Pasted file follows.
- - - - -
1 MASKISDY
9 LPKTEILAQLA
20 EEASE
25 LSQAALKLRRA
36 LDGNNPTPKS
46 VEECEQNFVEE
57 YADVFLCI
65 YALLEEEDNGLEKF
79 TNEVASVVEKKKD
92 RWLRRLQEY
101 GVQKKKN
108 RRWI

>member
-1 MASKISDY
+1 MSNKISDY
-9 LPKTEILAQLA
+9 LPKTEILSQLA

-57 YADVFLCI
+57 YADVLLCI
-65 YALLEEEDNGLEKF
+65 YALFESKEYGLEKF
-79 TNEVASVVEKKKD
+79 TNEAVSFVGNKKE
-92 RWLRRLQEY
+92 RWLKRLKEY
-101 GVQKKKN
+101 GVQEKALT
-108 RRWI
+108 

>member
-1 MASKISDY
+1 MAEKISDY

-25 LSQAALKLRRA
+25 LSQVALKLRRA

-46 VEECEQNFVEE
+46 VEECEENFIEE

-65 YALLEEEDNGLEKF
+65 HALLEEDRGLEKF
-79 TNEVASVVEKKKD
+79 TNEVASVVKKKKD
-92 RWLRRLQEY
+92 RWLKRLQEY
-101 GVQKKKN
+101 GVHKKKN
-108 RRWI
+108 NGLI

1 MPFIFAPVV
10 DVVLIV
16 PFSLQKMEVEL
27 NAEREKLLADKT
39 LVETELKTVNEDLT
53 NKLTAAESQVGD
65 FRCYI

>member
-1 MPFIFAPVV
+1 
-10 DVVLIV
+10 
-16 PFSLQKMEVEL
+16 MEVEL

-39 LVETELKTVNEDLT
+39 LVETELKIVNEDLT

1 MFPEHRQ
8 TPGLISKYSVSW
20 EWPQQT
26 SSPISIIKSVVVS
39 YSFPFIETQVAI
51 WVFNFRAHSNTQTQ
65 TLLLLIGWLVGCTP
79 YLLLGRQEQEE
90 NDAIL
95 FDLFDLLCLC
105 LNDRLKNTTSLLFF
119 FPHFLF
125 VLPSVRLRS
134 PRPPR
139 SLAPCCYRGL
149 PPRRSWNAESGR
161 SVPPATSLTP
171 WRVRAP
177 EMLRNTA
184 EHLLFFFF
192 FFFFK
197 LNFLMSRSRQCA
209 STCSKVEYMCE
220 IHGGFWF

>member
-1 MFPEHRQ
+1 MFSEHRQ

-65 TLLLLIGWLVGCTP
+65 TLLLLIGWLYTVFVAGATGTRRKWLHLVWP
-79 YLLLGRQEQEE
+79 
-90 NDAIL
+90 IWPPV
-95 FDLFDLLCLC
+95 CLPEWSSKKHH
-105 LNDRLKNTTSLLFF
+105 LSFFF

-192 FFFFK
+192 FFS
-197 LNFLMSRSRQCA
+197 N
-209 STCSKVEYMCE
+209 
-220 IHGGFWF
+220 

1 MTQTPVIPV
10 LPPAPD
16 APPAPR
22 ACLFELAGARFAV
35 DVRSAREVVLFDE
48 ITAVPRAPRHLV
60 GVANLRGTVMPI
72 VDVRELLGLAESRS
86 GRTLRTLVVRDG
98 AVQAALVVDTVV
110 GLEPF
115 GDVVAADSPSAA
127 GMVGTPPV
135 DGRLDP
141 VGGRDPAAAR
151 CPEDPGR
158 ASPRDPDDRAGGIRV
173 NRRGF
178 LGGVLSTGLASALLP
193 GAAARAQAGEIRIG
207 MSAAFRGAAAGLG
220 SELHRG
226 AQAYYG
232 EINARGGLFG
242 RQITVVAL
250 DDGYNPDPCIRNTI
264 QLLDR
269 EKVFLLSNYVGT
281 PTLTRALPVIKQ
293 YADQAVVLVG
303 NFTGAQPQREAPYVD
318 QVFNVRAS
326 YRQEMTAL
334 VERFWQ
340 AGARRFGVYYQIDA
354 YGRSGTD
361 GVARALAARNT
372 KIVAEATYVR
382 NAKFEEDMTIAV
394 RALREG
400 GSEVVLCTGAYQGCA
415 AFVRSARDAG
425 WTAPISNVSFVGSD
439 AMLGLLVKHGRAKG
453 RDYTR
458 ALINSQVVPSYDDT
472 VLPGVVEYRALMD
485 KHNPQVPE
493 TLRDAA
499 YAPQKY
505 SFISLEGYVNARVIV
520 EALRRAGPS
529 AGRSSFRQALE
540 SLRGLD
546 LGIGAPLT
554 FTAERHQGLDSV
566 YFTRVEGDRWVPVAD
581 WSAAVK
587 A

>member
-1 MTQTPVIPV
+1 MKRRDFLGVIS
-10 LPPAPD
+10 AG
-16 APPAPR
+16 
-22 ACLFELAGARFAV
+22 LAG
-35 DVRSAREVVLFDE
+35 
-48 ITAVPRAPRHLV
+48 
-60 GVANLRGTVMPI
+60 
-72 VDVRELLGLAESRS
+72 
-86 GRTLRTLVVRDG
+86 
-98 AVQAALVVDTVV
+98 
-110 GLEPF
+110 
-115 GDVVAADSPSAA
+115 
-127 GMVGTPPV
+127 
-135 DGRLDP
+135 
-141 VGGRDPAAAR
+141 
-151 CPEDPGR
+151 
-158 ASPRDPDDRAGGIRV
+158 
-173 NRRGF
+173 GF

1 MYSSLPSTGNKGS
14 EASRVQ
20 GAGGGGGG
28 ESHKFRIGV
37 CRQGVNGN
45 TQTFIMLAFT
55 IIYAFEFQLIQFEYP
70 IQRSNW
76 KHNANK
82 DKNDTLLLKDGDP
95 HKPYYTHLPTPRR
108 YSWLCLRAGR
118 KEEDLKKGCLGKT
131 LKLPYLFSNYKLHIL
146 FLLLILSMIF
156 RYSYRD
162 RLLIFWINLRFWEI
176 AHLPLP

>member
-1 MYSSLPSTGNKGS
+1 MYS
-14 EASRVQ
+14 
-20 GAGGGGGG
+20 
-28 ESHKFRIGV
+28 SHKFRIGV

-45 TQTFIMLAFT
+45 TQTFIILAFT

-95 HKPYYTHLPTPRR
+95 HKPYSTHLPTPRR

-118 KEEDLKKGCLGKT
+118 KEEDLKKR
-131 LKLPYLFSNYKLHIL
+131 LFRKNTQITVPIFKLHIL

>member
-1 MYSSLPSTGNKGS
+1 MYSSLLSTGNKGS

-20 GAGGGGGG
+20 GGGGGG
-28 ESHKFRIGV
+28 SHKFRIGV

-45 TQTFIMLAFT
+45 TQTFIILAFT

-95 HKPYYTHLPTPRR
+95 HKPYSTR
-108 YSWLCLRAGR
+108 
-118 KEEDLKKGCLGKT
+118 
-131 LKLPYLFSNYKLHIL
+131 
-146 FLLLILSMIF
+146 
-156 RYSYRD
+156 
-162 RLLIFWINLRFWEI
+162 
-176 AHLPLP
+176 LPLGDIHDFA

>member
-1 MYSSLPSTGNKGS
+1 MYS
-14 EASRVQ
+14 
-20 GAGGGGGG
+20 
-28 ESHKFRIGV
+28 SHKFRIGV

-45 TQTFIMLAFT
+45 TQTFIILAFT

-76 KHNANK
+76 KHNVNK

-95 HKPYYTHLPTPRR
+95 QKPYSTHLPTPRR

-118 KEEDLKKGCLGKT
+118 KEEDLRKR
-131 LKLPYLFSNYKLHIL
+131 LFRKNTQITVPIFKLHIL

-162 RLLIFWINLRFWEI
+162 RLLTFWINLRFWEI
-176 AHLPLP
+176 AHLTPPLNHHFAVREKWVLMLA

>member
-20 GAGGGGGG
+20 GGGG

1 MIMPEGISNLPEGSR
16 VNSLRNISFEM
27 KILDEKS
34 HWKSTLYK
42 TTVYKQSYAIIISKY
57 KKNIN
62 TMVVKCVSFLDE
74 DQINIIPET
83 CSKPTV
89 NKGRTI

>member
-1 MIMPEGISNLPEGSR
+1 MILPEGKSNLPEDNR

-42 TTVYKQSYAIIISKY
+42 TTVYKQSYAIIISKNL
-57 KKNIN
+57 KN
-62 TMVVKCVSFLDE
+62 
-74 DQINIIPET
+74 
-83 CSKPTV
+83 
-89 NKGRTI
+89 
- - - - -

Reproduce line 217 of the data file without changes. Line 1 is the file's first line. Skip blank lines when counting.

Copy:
131 LKLPYLFSNYKLHIL